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tgtaylor
25-Nov-2017, 12:59
From a trip I made a couple of months back, big changes are in the works for Yosemite. For starters the Camp 4 parking area has been repaved with asphalt and the rutted front area filled in with a rock surface eliminating all the ruts that have been there for years. Yosemite Village food court is closed for remodeling with a temporary food court set-up in the conference center. It doesn't have the selection of the former and the prices are higher (for example the bowl of Chile was $6.95 IIRC) but at least you can get your morning coffee. A new and much larger curb along Northside Drive is being installed. I exited the park the day before they were to pave the Camp 4 parking area so it, and probably the Northside Drive curb are completed.

Thomas

xkaes
25-Nov-2017, 13:21
Enjoy what they offer while you can. The current proposal is to raise the DAILY admission fee from $20 to $70. That should solve all the problems you have mentioned -- because you won't be able to afford to go there!

Leigh
25-Nov-2017, 13:34
They're doing that to dramatically reduce the visitor population.

Then they'll declare the parks no longer of interest.

That will justify selling large pieces of them to developers.

- Leigh

xkaes
25-Nov-2017, 13:49
A better -- and cheaper -- way to protect our National Parks would be to simply build a wall around each of them. That would have the added benefit of protecting the wildlife inside of them -- WIN-WIN!!!

John Kasaian
25-Nov-2017, 15:29
From a trip I made a couple of months back, big changes are in the works for Yosemite. For starters the Camp 4 parking area has been repaved with asphalt and the rutted front area filled in with a rock surface eliminating all the ruts that have been there for years. Yosemite Village food court is closed for remodeling with a temporary food court set-up in the conference center. It doesn't have the selection of the former and the prices are higher (for example the bowl of Chile was $6.95 IIRC) but at least you can get your morning coffee. A new and much larger curb along Northside Drive is being installed. I exited the park the day before they were to pave the Camp 4 parking area so it, and probably the Northside Drive curb are completed.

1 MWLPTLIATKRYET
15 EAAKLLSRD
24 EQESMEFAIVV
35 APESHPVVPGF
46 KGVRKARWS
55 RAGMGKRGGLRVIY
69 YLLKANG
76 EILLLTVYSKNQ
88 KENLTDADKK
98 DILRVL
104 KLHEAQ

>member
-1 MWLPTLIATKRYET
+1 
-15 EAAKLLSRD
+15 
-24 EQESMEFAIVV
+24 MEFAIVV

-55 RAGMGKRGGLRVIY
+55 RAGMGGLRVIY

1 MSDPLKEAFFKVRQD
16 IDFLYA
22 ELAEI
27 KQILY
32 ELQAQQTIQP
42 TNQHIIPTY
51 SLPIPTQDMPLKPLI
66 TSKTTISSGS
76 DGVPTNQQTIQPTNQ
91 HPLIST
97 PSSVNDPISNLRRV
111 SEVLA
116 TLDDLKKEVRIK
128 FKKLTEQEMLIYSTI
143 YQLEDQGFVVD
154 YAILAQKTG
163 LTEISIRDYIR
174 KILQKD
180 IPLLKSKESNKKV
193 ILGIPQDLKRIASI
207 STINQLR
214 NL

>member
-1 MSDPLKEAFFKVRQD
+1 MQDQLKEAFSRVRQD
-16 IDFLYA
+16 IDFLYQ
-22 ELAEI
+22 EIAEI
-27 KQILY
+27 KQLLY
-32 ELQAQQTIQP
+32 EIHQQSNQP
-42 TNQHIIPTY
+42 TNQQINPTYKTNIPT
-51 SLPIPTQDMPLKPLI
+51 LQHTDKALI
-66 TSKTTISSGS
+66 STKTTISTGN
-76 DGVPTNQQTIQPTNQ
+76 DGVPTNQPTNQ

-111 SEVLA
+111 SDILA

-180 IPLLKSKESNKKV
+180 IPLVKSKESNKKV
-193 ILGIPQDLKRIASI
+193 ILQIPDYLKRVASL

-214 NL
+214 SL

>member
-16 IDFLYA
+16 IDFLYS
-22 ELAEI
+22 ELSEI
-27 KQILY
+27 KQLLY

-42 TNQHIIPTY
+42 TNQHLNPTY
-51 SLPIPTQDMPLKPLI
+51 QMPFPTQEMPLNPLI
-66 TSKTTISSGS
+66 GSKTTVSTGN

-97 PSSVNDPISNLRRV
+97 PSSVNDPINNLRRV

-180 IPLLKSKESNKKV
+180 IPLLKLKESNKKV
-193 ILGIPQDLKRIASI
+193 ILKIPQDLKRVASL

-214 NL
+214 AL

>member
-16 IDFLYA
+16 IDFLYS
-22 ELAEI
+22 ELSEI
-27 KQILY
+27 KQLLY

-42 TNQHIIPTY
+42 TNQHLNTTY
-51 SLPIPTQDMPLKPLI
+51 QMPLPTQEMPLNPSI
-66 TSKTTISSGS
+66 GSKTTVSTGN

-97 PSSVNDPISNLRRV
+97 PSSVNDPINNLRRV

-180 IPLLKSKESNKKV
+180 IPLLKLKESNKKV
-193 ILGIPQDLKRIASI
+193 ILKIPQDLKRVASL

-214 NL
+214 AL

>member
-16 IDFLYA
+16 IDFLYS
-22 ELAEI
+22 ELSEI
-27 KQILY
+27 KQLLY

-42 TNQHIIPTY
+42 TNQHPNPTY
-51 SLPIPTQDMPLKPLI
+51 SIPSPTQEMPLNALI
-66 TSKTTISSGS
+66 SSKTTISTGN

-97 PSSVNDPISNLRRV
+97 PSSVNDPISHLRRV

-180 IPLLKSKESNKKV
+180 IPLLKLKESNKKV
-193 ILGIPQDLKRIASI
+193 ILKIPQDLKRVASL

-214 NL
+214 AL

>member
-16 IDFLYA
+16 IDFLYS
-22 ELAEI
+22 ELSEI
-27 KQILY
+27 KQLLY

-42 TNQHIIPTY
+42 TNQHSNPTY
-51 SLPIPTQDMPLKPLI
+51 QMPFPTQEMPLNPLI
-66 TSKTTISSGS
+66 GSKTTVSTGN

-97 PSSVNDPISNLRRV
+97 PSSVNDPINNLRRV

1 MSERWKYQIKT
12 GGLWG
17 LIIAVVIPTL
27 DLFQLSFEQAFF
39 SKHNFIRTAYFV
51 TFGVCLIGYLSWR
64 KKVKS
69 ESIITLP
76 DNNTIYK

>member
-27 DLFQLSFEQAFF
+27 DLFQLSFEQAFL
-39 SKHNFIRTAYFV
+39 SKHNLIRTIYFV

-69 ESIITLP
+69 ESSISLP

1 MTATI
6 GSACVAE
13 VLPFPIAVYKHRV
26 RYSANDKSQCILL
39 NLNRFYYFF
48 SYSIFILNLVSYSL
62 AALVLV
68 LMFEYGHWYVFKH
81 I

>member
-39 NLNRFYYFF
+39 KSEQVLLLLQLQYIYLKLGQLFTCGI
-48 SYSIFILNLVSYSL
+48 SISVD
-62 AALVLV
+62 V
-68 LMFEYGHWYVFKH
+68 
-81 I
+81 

Thomas

What conference center?

tgtaylor
25-Nov-2017, 17:29
The rooms back of the Food Court (same side) before you get to the Mountain House. I saw them used in the past as meeting rooms reserved for different groups so assumed it was a "conference Center."

Just a reminder:

The National Park Service is proposing an entrance fee hike for 17 parks beginning in 2018 and are inviting public comments on their website until 22 December: https://parkplanning.nps.gov/documen...cumentID=83652 The Annual and Senior passes are not affected holders of the Senior Pass will still get 50% off campgrounds. However camping fees may also rise.

Thomas

John Kasaian
25-Nov-2017, 22:01
How much does the NPS plan to charge to access the Golden Gate National Recreation Area?

Michael Kadillak
26-Nov-2017, 18:44
Enjoy what they offer while you can. The current proposal is to raise the DAILY admission fee from $20 to $70. That should solve all the problems you have mentioned -- because you won't be able to afford to go there!